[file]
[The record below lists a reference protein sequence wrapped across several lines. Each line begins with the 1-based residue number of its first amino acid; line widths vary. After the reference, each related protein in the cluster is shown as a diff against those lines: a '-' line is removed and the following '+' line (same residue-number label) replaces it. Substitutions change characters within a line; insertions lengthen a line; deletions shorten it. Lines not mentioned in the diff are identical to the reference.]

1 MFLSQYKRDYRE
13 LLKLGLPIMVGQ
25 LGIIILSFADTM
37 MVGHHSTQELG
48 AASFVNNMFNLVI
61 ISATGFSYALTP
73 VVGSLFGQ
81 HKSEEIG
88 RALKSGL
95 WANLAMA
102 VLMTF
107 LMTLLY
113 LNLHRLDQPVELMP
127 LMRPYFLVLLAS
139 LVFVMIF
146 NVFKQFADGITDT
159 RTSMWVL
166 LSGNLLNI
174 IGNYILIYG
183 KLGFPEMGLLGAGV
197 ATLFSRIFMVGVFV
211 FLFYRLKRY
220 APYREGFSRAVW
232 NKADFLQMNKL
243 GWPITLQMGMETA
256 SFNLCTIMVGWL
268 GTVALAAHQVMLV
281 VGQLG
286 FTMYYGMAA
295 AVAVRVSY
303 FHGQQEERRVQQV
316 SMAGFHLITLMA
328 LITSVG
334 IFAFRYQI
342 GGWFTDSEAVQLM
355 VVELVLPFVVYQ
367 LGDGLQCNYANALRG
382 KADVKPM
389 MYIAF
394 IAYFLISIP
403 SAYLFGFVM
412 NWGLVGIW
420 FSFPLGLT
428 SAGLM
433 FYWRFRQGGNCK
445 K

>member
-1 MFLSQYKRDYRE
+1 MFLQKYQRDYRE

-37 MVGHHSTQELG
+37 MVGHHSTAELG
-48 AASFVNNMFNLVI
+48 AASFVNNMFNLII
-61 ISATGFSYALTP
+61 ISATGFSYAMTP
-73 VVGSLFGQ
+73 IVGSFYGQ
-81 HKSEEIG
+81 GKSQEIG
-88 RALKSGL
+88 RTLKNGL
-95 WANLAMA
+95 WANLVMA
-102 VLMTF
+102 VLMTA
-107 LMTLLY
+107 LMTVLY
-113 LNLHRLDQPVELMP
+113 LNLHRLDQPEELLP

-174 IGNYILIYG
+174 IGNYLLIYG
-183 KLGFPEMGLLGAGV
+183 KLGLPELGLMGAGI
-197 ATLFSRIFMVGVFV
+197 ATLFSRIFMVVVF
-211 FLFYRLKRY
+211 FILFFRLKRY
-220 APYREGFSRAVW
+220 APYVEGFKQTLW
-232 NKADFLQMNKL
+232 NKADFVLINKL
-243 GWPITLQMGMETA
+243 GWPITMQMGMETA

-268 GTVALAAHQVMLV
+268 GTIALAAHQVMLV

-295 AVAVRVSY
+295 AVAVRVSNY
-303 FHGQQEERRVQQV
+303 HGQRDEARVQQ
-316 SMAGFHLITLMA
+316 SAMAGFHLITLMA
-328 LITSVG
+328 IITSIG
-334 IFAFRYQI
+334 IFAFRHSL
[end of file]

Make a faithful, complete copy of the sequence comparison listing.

[The record below lists a reference protein sequence wrapped across several lines. Each line begins with the 1-based residue number of its first amino acid; line widths vary. After the reference, each related protein in the cluster is shown as a diff against those lines: a '-' line is removed and the following '+' line (same residue-number label) replaces it. Substitutions change characters within a line; insertions lengthen a line; deletions shorten it. Lines not mentioned in the diff are identical to the reference.]

1 MFLSQYKRDYRE
13 LLKLGLPIMVGQ
25 LGIIILSFADTM
37 MVGHHSTQELG
48 AASFVNNMFNLVI
61 ISATGFSYALTP
73 VVGSLFGQ
81 HKSEEIG
88 RALKSGL
95 WANLAMA
102 VLMTF
107 LMTLLY
113 LNLHRLDQPVELMP
127 LMRPYFLVLLAS
139 LVFVMIF
146 NVFKQFADGITDT
159 RTSMWVL
166 LSGNLLNI
174 IGNYILIYG
183 KLGFPEMGLLGAGV
197 ATLFSRIFMVGVFV
211 FLFYRLKRY
220 APYREGFSRAVW
232 NKADFLQMNKL
243 GWPITLQMGMETA
256 SFNLCTIMVGWL
268 GTVALAAHQVMLV
281 VGQLG
286 FTMYYGMAA
295 AVAVRVSY
303 FHGQQEERRVQQV
316 SMAGFHLITLMA
328 LITSVG
334 IFAFRYQI
342 GGWFTDSEAVQLM
355 VVELVLPFVVYQ
367 LGDGLQCNYANALRG
382 KADVKPM
389 MYIAF
394 IAYFLISIP
403 SAYLFGFVM
412 NWGLVGIW
420 FSFPLGLT
428 SAGLM
433 FYWRFRQGGNCK
445 K

>member
-1 MFLSQYKRDYRE
+1 MFLQKYQRDYRE

-37 MVGHHSTQELG
+37 MVGHHSTAELG
-48 AASFVNNMFNLVI
+48 AASFVNNMFNLII
-61 ISATGFSYALTP
+61 ISATGFSYAMTP
-73 VVGSLFGQ
+73 IVGSFYGQ
-81 HKSEEIG
+81 GKSQEIG
-88 RALKSGL
+88 RTLKNGL
-95 WANLAMA
+95 WANLVMA
-102 VLMTF
+102 VLMTA
-107 LMTLLY
+107 LMTVLY
-113 LNLHRLDQPVELMP
+113 LNLHRLDQPEELLP

-174 IGNYILIYG
+174 IGNYLLIYG
-183 KLGFPEMGLLGAGV
+183 KLGLPELGLMGAGI
-197 ATLFSRIFMVGVFV
+197 ATLFSRIFMVVVF
-211 FLFYRLKRY
+211 FILFFRLKRY
-220 APYREGFSRAVW
+220 APYVEGFKQTLW
-232 NKADFLQMNKL
+232 NKADFVLINKL
-243 GWPITLQMGMETA
+243 GWPITMQMGMETA

-268 GTVALAAHQVMLV
+268 GTIALAAHQVMLV

-295 AVAVRVSY
+295 AVAVRVSNY
-303 FHGQQEERRVQQV
+303 HGQRDEARVQQ
-316 SMAGFHLITLMA
+316 SAMAGFHLITLMA
-328 LITSVG
+328 IITSIG
-334 IFAFRYQI
+334 IFAFRHSL